“I’m not saying the vast majority of sufferers of the ‘Jeep Thing’ are elitists that will drive by a stuck non-Jeep, but unfortunately I’ve seen too many of them do it. I even watched a few of the ’round eye’ types drive right by Ali Mansour (formally of Peterson’s 4Wheel & Offroad and now of Fourwheeler) broke down in his Grand Cherokee. I heard comments as they passed; it wasn’t because they had more important places to be…He wasn’t a ‘real Jeep’ so they were comfortable driving on I guess. I’ve known Ali for years from down at Carolina Beach, but that had nothing really to do with the situation. We saw a broke down off roader and felt compelled to help. It just so happens it turned out to be Ali. We stopped, took him back to camp, and got him back on the road.
I have had a good relationship with Jeep folks throughout my off road time as owner of Zuharrie, and passed a lot of good-natured ribbing back and forth when pulling out of a hole or up a hill was required. I can say without a doubt that the ‘Jeep Thing’ that I witnessed in most situations were a bunch of Jeep folks (I want to stress that almost every incident of this type of thing was the yj/cj type of Jeep) that turned me completely off from being part of the Jeep crowd. By chance I bought a ZJ… but I fully understand all the animosity from other groups and the need to try to explain the ‘Jeep Thing’. Just like the Hell’s Angels or the other biker gangs that have given all bike clubs a bad name, a bunch of Jeep people have given Jeepers in general a bad reputation of being elitists that fully believe they will always be bigger, better, or faster than you, even if they’re not.”
Harsh words, but unfortunately they’re founded. Roy’s seen this attitude from Jeep owners many times, and he’s not the only one. Our own Kevin Hix has this to say:
“The ‘Jeep Thing’ is the arrogant, unproven idea that Jeeps are the only true off-road vehicles and that Jeep owners are somehow superior to drivers of other vehicles. It’s a way to build a clique and exclude wheelers with other vehicles.
I have a lot of wrench time on a number of vehicles. I’ve never seen anyone more stuck up over a Jeep than a guy who’s paid a shop to build it for him. When you’re on a creeper looking up at parts, it’s clear there’s nothing exclusive or superior about a Jeep. I’ve put in far more dirt time driving different and arguably more reliable 4x4s than I have with my XJ.
My XJ has been a POS but it’s been fun learning and building it and it’s certainly the most capable off-road rig I’ve ever owned. I try to think of it as a hot rod: the increase in performance must be paralleled by an increase in maintenance. I like Jeeps of all types as I am a gearhead and car geek. I just don’t do the ‘Jeep thing’.”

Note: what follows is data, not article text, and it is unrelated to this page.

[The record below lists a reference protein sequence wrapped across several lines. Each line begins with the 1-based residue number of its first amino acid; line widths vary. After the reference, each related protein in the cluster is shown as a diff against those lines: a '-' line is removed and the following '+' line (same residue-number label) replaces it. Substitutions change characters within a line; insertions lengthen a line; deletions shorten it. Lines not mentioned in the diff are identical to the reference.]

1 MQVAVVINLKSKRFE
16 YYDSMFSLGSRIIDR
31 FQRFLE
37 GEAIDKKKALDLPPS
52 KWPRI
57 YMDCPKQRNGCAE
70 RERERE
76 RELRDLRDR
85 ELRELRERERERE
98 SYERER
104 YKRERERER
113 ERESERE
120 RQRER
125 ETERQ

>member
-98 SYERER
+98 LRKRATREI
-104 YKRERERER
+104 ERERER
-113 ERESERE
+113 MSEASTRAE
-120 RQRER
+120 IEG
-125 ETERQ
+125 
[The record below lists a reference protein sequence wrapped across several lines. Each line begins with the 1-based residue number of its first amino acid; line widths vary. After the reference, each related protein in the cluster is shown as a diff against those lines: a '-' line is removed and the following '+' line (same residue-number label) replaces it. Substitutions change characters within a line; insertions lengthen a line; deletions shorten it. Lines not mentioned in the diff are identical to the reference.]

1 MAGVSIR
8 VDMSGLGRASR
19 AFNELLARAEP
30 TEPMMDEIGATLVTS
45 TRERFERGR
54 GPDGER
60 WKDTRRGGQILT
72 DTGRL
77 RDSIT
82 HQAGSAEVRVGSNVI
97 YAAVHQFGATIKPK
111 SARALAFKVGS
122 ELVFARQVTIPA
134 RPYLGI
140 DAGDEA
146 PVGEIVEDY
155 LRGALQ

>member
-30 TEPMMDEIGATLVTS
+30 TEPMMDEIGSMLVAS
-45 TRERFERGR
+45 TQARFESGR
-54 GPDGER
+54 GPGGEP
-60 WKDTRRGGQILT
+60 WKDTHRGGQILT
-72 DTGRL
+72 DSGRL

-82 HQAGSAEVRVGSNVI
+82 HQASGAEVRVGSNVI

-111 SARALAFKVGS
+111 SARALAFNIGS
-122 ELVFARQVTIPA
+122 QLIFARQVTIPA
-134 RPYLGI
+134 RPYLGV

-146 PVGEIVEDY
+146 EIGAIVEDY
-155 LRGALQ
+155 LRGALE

Honestly, I agree with Roy and Kevin. There is a “nose-up” attitude that many Jeep owners (most of these types being CJ/Wrangler owners, but not all) have. Will I say that a Jeep is the most capable 4×4 from the factory? Yes, when it’s compared to a similarly built vehicle. But once the aftermarket parts start being added, there are plenty of vehicles far more capable than a Jeep, just as there are Jeeps far more capable than other vehicles that aren’t as built-up. Joe Bonney, and off road enthusiast and the Parts & Service Manager at Starr Motors in Suffolk, VA puts it like this:
“I own a Jeep TJ, but I also own a Dodge Ram. When I’m in the Jeep I wave at Jeeps and when I’m in the Dodge I wave at Dodges. Not because I think one is better than the other, but because I know a Jeep guy isn’t going to wave back to a Dodge. When it comes down to it, it’s not about Jeeps and non-Jeeps; it’s about the 4×4 community. Whatever the make and model, we’re all here for the same reason: to have some fun in the dirt, the sand, the mud, and on the rocks. That’s what the ‘Jeep Thing’ really is, and should be.”
At the end of his conversation, I think Roy Gray explained the “Jeep Thing” better than I’ve ever heard before:
“It’s the exact same thing every other lover of something inanimate has. Jeepers have no more love for their vehicles than Zukers, or Yotas, or Harley riders, or Ricers. They’d like to think they do, because it makes them feel special. But every single one of those groups think the exact same thing. Explaining the ‘Jeep Thing’ is easy: Find something you really enjoy, something you’re willing to put time, money and effort into, something that brings you and other people who like the same thing together, and gives you something to enjoy together, and you’ll have your own understanding of the ‘Jeep Thing’.”
I think it’s time we all started thinking this way. Whether you’re fan of Jeep’s, Yota’s, Chevy’s, Ford’s, Dodge’s, Zuke’s, or God-forbid, even Hummer’s, when the sun sets, after all the jokes and mud and dust have settled, we really are just one big, dysfunctional 4×4 family. Yes, take pride in being a Jeep owner. Yes, be proud of the modifications you’ve made and the obstacles you’ve gotten over or through. By all means, brag on it. But also take a step back, relax, and let your “Thing” be just that – yours. But let others have their own “Thing”, and when they try to get through or over that obstacle, or they talk about a new modification, cheer ’em on, show respect for their rig, and most of all, have a blast doing what we all love.